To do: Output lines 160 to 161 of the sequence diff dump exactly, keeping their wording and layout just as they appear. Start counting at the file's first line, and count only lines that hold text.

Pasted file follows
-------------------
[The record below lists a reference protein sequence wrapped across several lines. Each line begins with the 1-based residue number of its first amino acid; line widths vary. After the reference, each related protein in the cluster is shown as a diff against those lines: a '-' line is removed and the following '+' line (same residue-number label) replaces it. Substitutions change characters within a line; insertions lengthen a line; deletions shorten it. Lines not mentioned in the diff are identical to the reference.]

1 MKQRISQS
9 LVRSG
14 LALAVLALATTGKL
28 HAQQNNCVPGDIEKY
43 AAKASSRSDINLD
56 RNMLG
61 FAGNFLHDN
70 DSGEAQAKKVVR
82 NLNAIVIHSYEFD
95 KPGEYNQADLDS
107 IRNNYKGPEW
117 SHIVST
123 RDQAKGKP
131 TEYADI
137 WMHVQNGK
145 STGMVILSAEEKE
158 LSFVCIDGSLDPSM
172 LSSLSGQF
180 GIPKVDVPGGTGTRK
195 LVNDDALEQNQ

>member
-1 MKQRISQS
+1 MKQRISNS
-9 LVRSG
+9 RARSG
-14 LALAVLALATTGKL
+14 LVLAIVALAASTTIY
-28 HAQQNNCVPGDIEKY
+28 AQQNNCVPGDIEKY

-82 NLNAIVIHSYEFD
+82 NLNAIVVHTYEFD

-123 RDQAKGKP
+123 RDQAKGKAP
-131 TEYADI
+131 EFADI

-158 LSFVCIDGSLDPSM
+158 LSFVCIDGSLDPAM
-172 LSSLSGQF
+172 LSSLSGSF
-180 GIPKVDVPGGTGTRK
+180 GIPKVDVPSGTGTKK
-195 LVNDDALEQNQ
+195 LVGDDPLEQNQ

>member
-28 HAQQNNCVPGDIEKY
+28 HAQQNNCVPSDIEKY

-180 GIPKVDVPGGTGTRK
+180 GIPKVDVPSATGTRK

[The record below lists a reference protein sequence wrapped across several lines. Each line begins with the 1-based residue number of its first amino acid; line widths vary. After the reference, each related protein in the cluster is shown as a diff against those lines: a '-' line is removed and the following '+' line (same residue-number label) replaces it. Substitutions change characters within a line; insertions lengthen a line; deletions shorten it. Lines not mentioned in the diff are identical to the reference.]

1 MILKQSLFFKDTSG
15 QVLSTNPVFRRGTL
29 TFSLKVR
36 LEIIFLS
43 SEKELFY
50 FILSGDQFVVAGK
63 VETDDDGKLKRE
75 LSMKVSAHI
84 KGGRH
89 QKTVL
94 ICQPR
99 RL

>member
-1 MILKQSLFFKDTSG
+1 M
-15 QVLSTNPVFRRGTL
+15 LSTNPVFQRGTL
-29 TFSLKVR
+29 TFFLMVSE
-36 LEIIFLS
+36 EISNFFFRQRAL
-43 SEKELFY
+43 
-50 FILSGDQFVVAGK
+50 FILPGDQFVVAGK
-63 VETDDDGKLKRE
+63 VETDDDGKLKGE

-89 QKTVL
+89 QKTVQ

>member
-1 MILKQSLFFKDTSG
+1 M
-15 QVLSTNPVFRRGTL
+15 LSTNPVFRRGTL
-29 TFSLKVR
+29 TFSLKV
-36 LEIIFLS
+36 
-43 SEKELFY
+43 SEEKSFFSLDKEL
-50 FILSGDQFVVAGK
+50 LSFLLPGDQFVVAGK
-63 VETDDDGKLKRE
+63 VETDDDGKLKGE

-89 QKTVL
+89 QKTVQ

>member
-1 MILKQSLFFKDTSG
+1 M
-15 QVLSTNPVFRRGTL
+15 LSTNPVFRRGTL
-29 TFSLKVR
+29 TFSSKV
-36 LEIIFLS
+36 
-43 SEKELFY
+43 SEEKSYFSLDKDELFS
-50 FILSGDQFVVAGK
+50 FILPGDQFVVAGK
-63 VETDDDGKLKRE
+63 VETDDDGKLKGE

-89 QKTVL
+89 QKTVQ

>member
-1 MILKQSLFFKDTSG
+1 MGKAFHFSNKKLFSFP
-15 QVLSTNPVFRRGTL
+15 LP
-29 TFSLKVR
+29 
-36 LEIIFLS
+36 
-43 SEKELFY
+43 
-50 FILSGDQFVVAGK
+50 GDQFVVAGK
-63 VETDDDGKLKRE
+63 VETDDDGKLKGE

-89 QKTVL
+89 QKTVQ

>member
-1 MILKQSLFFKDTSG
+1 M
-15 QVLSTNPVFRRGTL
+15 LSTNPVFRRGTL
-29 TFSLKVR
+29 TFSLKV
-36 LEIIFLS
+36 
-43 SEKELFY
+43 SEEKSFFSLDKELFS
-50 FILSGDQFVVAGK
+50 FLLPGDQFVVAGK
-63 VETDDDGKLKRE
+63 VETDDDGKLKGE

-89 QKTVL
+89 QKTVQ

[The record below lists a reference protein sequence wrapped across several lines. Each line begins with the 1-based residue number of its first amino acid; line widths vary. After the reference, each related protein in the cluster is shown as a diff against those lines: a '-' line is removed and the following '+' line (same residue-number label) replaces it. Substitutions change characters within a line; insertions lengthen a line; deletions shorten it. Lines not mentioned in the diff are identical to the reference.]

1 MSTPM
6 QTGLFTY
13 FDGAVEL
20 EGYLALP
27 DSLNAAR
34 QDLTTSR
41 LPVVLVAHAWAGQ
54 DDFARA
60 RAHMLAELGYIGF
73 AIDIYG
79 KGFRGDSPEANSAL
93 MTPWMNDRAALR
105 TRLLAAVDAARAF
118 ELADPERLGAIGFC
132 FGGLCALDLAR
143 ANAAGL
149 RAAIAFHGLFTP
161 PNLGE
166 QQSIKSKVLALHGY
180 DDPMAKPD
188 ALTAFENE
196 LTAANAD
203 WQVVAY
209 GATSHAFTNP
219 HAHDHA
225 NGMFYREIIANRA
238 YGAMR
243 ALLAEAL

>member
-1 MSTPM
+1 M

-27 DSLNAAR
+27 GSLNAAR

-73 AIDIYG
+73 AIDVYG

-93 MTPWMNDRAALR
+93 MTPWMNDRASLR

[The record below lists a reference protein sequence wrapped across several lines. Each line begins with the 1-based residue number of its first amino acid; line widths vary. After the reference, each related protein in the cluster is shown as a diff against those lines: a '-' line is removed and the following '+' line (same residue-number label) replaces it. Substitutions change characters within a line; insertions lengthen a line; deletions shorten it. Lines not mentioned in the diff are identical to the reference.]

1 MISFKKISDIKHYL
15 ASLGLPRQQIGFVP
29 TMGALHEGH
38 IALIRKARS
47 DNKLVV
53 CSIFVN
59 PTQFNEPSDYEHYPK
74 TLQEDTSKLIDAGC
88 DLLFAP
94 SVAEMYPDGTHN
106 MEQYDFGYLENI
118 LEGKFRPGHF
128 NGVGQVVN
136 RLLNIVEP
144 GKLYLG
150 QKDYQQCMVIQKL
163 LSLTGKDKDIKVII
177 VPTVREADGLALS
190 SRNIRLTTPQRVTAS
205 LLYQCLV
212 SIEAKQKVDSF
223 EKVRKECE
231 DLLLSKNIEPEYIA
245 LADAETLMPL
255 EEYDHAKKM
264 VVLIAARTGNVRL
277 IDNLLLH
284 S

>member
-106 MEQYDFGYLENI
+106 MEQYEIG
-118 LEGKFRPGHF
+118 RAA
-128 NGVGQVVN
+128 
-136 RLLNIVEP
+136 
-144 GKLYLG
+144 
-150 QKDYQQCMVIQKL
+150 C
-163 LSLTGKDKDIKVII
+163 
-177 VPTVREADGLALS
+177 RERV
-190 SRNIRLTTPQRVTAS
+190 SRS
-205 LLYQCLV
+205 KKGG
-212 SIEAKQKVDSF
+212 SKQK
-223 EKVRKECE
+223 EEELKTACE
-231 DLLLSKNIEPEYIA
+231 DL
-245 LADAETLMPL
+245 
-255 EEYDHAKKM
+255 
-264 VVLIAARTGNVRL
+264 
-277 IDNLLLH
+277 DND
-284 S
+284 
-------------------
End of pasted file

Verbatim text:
93 MTPWMNDRAALR
105 TRLLAAVDAARAF